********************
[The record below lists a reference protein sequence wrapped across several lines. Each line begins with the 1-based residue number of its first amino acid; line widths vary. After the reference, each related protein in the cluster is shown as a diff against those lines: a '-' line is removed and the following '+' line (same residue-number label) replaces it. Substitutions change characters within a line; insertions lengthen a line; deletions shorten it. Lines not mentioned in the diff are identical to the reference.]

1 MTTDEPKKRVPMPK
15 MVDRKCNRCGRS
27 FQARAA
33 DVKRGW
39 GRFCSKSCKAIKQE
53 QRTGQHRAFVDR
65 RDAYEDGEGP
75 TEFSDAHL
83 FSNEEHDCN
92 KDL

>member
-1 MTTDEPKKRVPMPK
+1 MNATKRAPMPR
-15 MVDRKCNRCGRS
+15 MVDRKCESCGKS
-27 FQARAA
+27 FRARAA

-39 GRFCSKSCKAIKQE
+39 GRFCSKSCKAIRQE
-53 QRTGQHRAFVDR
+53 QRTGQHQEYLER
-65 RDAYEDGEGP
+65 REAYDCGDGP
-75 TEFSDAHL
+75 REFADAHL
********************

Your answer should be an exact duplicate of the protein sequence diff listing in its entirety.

[The record below lists a reference protein sequence wrapped across several lines. Each line begins with the 1-based residue number of its first amino acid; line widths vary. After the reference, each related protein in the cluster is shown as a diff against those lines: a '-' line is removed and the following '+' line (same residue-number label) replaces it. Substitutions change characters within a line; insertions lengthen a line; deletions shorten it. Lines not mentioned in the diff are identical to the reference.]

1 MTTDEPKKRVPMPK
15 MVDRKCNRCGRS
27 FQARAA
33 DVKRGW
39 GRFCSKSCKAIKQE
53 QRTGQHRAFVDR
65 RDAYEDGEGP
75 TEFSDAHL
83 FSNEEHDCN
92 KDL

>member
-1 MTTDEPKKRVPMPK
+1 MNATKRAPMPR
-15 MVDRKCNRCGRS
+15 MVDRKCESCGKS
-27 FQARAA
+27 FRARAA

-39 GRFCSKSCKAIKQE
+39 GRFCSKSCKAIRQE
-53 QRTGQHRAFVDR
+53 QRTGQHQEYLER
-65 RDAYEDGEGP
+65 REAYDCGDGP
-75 TEFSDAHL
+75 REFADAHL